Video Projection Mapping Photogrammetry through Video Tracking

Paper #:
  • 2013-01-0788

Published:
  • 2013-04-08
DOI:
  • 10.4271/2013-01-0788
Citation:
Neale, W., Marr, J., and Hessel, D., "Video Projection Mapping Photogrammetry through Video Tracking," SAE Technical Paper 2013-01-0788, 2013, https://doi.org/10.4271/2013-01-0788.
Pages:
9
Abstract:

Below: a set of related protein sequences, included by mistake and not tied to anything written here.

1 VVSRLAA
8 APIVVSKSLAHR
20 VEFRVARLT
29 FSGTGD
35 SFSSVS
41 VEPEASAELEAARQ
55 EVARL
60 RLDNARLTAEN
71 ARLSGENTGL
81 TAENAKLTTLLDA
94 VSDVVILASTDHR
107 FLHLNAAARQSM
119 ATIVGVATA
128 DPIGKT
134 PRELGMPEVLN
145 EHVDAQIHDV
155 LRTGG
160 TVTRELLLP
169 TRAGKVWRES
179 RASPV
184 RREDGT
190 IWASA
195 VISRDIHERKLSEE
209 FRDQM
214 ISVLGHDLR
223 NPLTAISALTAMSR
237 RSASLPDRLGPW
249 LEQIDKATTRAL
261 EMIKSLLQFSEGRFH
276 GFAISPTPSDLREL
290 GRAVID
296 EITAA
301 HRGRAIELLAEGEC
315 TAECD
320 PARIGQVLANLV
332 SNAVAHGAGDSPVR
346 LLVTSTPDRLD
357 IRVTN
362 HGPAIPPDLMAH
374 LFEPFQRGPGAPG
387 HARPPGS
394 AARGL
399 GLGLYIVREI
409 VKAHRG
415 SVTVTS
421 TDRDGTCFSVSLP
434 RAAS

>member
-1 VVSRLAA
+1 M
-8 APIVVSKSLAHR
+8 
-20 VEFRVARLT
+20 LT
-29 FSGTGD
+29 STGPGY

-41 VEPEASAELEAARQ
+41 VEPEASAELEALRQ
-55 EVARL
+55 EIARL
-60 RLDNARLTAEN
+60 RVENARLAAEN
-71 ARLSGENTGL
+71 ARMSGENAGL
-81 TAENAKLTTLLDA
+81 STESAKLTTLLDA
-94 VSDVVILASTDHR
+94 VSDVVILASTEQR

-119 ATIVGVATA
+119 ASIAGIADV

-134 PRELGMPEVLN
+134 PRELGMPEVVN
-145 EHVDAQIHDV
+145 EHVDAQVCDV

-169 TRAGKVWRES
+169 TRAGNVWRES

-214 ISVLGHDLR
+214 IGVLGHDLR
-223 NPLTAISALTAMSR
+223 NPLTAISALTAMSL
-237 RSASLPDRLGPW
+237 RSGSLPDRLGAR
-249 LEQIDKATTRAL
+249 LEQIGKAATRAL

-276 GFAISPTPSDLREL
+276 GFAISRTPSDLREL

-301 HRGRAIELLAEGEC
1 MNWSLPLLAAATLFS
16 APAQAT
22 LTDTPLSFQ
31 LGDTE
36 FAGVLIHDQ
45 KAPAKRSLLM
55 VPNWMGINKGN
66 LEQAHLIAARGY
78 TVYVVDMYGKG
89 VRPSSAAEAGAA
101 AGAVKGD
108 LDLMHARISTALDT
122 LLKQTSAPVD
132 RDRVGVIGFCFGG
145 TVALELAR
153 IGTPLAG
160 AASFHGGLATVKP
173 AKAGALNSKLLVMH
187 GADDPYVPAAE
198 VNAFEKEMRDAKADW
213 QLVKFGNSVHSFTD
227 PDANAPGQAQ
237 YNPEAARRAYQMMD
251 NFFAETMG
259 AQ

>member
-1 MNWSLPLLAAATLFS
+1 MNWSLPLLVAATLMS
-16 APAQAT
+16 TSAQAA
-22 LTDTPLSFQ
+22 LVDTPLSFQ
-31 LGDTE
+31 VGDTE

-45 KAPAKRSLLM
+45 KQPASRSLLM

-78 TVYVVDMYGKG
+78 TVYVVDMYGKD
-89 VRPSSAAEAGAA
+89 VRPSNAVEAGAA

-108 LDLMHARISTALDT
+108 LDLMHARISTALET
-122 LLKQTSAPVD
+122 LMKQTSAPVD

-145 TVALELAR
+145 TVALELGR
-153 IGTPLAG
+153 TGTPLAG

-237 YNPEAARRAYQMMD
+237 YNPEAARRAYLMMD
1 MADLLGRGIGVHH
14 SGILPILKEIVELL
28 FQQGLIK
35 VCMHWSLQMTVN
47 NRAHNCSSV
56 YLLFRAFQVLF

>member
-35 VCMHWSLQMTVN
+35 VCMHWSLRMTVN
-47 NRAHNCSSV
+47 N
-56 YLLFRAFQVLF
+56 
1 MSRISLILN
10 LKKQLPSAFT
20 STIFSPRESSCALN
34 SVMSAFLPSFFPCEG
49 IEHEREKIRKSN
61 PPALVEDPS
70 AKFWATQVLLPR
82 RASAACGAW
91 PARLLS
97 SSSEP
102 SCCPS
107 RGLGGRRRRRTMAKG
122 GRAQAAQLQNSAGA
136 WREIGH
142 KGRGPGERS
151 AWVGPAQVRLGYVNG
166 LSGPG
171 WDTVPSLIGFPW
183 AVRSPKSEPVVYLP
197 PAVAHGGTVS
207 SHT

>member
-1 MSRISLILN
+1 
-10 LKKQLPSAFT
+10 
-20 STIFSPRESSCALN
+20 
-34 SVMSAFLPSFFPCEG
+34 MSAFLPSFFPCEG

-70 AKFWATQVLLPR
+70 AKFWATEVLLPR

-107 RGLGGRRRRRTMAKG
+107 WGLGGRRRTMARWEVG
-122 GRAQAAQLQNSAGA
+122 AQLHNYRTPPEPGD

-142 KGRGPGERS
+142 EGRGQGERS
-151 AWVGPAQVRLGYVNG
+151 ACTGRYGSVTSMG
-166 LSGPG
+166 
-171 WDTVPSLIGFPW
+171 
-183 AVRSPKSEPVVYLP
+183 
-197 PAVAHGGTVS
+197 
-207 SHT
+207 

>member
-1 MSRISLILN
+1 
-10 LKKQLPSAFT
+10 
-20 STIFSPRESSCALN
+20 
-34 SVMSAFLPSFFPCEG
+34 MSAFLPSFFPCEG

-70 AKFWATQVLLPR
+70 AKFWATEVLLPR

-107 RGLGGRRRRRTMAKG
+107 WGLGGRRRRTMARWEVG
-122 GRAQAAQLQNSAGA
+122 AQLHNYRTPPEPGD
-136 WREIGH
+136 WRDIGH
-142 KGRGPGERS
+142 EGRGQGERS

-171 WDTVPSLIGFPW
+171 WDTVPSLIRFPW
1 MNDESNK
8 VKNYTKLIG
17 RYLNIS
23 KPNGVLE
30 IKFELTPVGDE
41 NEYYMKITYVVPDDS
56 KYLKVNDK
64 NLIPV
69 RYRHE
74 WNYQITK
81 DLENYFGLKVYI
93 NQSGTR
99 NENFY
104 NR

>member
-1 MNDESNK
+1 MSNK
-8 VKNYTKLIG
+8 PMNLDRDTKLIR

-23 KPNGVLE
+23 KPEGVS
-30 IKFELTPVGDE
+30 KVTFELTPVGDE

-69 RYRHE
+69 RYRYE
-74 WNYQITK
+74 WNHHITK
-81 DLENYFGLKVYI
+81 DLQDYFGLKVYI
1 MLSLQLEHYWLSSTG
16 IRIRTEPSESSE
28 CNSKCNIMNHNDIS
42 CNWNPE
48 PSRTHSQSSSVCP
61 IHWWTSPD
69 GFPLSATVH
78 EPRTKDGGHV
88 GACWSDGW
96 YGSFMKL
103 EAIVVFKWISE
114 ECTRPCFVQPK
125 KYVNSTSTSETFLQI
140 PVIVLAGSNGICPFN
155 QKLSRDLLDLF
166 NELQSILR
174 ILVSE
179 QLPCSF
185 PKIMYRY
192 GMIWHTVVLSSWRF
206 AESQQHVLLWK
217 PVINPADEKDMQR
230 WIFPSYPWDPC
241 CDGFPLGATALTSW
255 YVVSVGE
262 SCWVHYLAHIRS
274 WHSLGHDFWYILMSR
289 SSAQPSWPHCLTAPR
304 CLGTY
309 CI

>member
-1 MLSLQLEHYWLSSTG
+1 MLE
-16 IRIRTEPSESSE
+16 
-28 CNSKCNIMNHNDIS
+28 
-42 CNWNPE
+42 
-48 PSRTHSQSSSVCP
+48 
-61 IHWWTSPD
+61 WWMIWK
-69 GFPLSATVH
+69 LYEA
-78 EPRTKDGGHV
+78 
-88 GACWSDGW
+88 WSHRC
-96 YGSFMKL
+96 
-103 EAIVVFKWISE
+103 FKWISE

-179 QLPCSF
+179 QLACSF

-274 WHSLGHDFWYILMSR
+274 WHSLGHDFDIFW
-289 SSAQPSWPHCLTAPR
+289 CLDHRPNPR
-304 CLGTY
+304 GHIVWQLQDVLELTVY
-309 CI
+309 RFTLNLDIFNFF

This paper examines a method for generating a scaled three-dimensional computer model of an accident scene from video footage. This method, which combines the previously published methods of video tracking and camera projection, includes automated mapping of physical evidence through rectification of each frame. Video Tracking is a photogrammetric technique for obtaining three-dimensional data from a scene using video and was described in a 2004 publication titled, “A Video Tracking Photogrammetry Technique to Survey Roadways for Accident Reconstruction” (SAE 2004-01-1221). That paper described a method for generating a three-dimensional computer model of a roadway by using video of a drive-through of an accident scene and processing this video footage through available video tracking software.1,2 The benefit of being able to drive through an accident scene to collect data lies in the speed of such a method, but also in safety, as some accident areas are too heavy with traffic, dangerous or otherwise inaccessible. Three-dimensional Camera Projection Mapping is a computer visualization technique of wrapping or mapping video or photographs onto three-dimensional geometry and adjusting the size and shape of the map so it follows the size and shape of the target objects. This rectification process results in a photo-realistic computer model that is accurate in detail, lighting and scale since it is built directly from the photograph. The result of adding the technology of video tracking with three-dimensional camera projection mapping is a scaled computer model of the accident scene that includes photographs of the evidence mapped onto the geometry at the correct scale and location - all from a single video drive-through. Developing both of these concepts into one method of Video Projection Mapping combines the ease of building a three-dimensional accident diagram from a video drive-through, with the accuracy and clarity of analyzing scaled photographic data.
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